Jack Randall Osborn
At the outset, it is an impossible task to adequately describe Jack Osborn's contribution to Croquet. The birth and growth of modern Croquet in the United States is the fruition of a dream that Jack has held dear since his first exposure to the International Rules game at The Hurlingham Club, England in the 1960's. A native San Franciscan, Jack became an industrial designer whose work took him from public relations at General Motors Corporation to Chairmanship of Osborn-Charles Associates in New York. While developing his expertise in marketing, design and public relations Jack summered in Westhampton Beach, Long Island where he first encountered croquet as one of the eleven founding members of the Westhampton Mallet Club in 1960. The then popular 9 wicket game gave way to the established international 6 wicket format when Jack, through his exposure to British Croquet, formed the New York Croquet Club with S. Joseph Tankoos in 1967.
Jack's vision of a United States Croquet Association soon became a reality through his tireless efforts and inspirational enthusiasm. In 1977 five member clubs chartered the new Association and now the ever growing USCA (with 135 member clubs) stands as a monument to his foresight and conviction. The creation of the Croquet Foundation of America, a charitable organization designed to further the growth and understanding of Croquet; the establishment of College, Regional, National and International USCA events; the publishing of the US Croquet Gazette; and, most recently, co-authorship of the book, Winning Croquet — Backyard to Greensward are all by-products of his larger and greater efforts to expand and improve the organization and play of croquet in the United States.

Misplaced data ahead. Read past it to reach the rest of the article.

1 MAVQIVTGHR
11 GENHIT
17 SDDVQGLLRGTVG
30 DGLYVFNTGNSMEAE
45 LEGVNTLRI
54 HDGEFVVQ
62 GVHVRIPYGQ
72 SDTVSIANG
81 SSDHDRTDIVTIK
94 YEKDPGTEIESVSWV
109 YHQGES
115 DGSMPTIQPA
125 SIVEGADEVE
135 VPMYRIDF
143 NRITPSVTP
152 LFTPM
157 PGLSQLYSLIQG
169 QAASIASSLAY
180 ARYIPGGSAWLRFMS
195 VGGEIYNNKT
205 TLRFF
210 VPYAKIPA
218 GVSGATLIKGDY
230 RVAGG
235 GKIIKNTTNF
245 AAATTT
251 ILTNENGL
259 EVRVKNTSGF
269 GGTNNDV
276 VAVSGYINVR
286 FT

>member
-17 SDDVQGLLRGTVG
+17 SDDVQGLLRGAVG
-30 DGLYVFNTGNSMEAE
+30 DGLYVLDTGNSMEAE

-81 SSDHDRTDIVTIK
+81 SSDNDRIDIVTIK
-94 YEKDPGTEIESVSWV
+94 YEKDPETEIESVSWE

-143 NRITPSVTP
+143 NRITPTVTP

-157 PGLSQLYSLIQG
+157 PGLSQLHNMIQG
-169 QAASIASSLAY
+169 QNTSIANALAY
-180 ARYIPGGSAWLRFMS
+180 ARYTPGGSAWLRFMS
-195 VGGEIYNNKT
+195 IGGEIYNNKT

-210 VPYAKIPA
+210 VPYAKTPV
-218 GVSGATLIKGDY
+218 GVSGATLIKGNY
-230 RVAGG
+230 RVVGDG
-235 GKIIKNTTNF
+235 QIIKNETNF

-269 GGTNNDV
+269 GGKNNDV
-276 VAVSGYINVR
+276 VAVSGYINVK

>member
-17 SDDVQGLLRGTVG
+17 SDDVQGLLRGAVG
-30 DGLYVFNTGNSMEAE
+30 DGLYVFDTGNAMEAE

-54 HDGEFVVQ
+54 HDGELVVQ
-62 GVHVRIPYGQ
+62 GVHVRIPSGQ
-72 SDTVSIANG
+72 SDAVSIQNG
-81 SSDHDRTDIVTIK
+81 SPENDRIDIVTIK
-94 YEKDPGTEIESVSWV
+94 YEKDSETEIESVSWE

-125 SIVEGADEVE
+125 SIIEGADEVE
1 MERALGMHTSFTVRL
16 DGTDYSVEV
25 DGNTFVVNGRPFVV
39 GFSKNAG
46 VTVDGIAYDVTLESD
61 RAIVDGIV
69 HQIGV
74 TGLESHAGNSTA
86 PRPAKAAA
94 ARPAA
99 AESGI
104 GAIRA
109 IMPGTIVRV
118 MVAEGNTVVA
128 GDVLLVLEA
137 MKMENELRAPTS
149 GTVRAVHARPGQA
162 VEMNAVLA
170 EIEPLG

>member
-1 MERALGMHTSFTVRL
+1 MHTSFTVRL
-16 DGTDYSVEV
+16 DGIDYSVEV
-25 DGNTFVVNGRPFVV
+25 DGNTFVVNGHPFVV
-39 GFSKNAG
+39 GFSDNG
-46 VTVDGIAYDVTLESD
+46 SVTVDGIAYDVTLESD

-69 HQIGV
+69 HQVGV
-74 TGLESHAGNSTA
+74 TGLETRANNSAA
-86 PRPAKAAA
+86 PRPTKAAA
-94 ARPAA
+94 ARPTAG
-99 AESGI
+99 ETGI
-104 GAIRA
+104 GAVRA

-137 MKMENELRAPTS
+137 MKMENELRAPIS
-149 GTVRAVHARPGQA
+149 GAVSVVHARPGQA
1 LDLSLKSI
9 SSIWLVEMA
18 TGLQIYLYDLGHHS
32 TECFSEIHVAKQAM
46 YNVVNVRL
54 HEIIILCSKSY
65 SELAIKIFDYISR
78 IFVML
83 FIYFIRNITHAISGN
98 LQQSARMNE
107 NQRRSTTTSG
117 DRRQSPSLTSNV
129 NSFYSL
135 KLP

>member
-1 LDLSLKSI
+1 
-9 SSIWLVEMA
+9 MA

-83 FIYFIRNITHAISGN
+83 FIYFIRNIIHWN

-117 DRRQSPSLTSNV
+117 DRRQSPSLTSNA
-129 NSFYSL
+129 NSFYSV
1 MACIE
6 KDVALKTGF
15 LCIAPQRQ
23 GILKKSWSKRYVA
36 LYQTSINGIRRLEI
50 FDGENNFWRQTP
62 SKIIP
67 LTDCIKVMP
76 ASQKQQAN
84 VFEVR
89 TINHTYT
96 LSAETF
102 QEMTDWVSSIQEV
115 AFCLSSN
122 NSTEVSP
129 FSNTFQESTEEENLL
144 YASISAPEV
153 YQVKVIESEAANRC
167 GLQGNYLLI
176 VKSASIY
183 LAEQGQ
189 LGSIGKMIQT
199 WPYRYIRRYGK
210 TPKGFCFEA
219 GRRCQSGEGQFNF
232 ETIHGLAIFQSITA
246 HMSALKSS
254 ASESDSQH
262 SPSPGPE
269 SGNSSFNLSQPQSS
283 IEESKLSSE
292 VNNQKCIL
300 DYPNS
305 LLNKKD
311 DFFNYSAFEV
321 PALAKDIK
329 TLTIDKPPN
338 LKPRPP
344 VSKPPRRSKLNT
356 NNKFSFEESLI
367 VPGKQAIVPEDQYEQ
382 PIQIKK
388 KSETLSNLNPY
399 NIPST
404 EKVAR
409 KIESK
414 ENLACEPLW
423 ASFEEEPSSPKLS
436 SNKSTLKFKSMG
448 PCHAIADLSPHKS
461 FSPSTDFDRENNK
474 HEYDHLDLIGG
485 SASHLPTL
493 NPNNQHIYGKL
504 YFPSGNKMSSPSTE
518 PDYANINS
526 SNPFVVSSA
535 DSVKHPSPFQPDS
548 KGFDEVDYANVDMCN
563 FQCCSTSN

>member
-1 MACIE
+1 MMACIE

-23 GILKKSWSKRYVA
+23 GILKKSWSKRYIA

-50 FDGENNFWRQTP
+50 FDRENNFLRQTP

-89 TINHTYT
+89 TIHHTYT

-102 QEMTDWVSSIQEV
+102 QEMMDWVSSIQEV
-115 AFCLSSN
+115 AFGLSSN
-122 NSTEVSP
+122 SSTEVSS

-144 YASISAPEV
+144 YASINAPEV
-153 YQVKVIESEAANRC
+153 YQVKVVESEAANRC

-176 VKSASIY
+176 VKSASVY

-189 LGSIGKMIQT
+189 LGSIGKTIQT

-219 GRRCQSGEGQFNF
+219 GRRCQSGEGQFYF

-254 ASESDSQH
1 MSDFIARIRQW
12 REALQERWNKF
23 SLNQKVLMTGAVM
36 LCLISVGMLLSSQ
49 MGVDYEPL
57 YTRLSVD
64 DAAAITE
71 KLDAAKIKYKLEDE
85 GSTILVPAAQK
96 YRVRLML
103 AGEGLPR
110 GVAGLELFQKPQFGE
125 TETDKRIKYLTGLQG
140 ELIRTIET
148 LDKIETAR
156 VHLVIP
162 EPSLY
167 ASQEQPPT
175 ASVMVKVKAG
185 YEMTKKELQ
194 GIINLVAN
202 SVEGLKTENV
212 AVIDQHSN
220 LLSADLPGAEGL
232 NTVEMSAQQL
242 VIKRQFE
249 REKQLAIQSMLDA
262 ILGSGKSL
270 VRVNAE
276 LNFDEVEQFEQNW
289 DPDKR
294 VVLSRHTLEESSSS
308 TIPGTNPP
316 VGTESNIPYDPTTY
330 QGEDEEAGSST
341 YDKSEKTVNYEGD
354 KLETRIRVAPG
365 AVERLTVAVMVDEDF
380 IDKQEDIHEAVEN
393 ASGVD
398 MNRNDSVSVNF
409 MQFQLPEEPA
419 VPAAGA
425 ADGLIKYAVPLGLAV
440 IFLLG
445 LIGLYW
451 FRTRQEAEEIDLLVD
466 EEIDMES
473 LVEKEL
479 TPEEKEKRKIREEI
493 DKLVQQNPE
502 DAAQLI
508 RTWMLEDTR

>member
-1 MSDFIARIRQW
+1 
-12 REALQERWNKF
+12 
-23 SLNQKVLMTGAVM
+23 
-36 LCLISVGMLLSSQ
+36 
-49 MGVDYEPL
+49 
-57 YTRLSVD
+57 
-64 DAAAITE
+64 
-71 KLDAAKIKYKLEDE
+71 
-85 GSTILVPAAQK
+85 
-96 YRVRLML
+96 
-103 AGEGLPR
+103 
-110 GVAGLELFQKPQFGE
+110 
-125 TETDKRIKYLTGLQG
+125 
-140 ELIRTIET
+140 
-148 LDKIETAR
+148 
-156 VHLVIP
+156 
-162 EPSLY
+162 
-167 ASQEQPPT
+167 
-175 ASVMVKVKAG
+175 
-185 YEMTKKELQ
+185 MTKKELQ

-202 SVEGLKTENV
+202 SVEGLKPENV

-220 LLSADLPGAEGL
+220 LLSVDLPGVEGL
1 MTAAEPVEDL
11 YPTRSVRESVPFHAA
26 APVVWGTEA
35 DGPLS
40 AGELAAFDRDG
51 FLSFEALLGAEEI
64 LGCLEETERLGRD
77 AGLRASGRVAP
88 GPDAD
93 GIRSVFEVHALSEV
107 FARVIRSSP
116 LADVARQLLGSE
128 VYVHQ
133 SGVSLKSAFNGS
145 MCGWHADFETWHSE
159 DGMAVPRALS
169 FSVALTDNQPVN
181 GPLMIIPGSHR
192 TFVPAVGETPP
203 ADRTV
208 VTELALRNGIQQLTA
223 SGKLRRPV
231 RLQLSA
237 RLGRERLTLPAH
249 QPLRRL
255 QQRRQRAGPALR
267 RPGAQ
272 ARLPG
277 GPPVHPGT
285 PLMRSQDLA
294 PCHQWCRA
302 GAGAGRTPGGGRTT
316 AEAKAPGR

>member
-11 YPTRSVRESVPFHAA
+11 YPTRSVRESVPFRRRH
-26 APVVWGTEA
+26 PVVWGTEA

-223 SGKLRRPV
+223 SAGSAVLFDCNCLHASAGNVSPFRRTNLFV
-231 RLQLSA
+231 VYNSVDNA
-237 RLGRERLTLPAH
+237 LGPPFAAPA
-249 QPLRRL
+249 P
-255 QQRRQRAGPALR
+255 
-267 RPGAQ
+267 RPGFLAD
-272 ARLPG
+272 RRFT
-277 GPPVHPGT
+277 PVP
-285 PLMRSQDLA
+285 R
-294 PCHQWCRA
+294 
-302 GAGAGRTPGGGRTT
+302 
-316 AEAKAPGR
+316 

As a consummate player, Jack's credentials include six National titles, Local and Regional titles too numerous to mention, and captaincy of the United States team which featured the only US victory over the British team with his defeat of John Solomon in 1981. Jack now partners with his only son, John C. Osborn, and having won the 1983 National Club Team Championships, will compete together in the US National Championships in September.
As a player, promoter and true sportsman, his enthusiasm and committment has affected the whole of the croquet playing world. The list of accomplishments is unending and if, as it is said, a man is judged not only by his own actions but by the actions he inspires in others, Jack has been truly successful. The myriad of friends and world wide supporters who have joined in the work of organizing and advancing croquet are further testimony to his generous and enduring love of the game.
It is no less of an honor than is deserved, and no greater an honor that we can bestow than to welcome Jack R. Osborn into the US Croquet Hall of Fame.
Jack Randall Osborn was inducted into the United States Croquet Hall of Fame in 1983.